“I’m in the middle of doing a PhD where I’m studying the history of Irish women through embroidery,” Lyndsey details. “Lily Yeats was an embroiderer, but she was never as well-known as her brothers [poet W. B. Yeats and painter Jack Butler Yeats], despite her forming an influential social enterprise in Ireland related to her craft. It’s a really interesting story and one that deserves to be in the spotlight – it’s important to recognise these achievements that have effectively been written out of the history books. Women’s history has been silenced across the globe, so I want to find those stories and highlight them.”

Another such important story forms the backdrop to Yellow Room, New Pagans’ excellent new single. Taking influence from Charlotte Perkins Gilman’s influential novel The Yellow Wallpaper, it speaks to both historical injustice and Lyndsey’s experiences of motherhood in the present day.

“I’d just had a child when I read The Yellow Wallpaper, and the story really resonated with me,” she recalls. “It’s about a woman with post-natal depression who is trapped in a room with yellow wallpaper by her husband. It’s a disturbing read, but it was also extremely comforting for me. I wasn’t experiencing post-natal depression myself, but there’s certainly a great deal of pressure that goes with becoming a mother for the first time that nothing can really prepare you for.”

The subject of motherhood in relation to her role as a musician is something Lyndsey cares passionately about, and she’s determined to use her position in New Pagans to demonstrate to other women that it’s completely normal for mothers to be in bands. Her idol Kim Gordon inspired her in that regard, and now Lyndsey is taking up the mantle herself.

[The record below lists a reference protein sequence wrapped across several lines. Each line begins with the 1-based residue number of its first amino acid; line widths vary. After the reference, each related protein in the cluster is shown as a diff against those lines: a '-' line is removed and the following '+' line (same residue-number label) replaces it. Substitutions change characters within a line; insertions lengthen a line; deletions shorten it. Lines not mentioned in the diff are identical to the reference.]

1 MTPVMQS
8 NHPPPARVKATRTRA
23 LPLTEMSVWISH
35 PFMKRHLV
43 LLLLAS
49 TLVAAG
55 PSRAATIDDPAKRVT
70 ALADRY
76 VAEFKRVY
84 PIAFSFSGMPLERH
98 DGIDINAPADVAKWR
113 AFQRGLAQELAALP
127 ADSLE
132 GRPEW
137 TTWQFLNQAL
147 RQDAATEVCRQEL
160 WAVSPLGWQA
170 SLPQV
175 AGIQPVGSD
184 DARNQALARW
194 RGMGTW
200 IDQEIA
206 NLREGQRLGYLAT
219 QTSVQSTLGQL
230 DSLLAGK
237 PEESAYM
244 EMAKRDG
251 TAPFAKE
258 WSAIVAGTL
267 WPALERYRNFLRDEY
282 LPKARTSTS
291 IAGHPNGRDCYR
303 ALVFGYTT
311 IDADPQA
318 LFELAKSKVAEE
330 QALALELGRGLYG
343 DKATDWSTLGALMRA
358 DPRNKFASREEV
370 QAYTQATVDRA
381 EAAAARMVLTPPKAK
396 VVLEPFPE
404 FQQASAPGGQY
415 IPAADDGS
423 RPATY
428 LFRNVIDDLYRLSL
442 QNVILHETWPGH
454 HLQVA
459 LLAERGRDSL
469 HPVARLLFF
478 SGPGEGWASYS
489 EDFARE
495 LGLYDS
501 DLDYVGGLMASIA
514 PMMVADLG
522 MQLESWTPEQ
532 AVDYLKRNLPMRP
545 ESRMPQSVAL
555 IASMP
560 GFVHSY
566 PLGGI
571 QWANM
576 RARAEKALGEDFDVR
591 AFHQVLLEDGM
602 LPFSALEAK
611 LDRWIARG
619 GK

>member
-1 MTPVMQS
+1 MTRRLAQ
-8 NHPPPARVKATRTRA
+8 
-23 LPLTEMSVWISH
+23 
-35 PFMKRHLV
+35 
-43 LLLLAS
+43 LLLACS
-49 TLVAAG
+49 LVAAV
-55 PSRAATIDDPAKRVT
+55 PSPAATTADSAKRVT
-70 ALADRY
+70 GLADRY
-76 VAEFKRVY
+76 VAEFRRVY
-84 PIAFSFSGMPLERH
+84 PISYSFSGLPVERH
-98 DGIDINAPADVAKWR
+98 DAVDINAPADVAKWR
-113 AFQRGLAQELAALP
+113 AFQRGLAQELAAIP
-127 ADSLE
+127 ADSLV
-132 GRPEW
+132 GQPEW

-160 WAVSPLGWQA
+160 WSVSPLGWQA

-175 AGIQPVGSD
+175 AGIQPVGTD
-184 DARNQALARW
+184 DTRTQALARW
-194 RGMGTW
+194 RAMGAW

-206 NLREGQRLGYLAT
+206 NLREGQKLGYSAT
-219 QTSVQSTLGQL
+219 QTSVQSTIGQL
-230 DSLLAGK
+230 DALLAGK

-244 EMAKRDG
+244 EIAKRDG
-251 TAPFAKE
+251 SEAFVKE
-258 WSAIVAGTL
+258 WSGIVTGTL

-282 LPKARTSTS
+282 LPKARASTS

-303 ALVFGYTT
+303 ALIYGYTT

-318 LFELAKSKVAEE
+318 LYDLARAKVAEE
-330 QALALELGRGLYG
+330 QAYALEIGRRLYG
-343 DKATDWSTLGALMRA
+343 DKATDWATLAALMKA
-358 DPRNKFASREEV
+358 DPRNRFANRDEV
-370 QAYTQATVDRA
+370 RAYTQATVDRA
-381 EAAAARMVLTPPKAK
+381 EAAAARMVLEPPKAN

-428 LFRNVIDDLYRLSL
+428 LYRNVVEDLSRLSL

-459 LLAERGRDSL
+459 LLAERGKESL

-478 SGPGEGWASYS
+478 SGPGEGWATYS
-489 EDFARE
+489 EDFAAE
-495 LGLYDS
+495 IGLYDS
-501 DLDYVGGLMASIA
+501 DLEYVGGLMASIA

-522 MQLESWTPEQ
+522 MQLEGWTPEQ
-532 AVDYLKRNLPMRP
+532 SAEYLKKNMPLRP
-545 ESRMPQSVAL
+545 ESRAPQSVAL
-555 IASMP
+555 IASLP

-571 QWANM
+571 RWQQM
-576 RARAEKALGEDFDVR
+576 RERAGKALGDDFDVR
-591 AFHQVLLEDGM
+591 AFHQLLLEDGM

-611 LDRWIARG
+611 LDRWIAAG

“Women with children have been in rock bands for decades, but unfortunately some mums feel like they need to hide it,” she explains. “I’ve found that people can be unconsciously biased about parenthood, and they don’t like to think of people in bands as responsible adults, particularly in rock music where there’s this idea of the ‘rock star’. I’m proud of the fact that I’m a mother, and while it doesn’t define me, I want other women to know that becoming a mother doesn’t mean you have to stop being creative. It’s an important subject for me – I want to be a visible mum – and it’s vital to what we’re doing with New Pagans.”

With the release of Yellow Room and its atmospheric video – “It’s based on folk-horror, and designed to be spooky yet comforting…” – resulting in a successful 2020 for New Pagans, Lyndsey and her bandmates’ attentions have since turned to the future. Plans are afoot for a debut album to drop at some point next year, leaving the singer excited for what the next chapter for her band holds.

“We have eight songs written that work very well together and which we’ve started recording,” Lyndsey concludes. “We’re really looking forward to recording more across the winter and putting that new material out into the world. The album will be a really big release for us – I can’t wait to get started!”

New Pagans' single Yellow Room is out now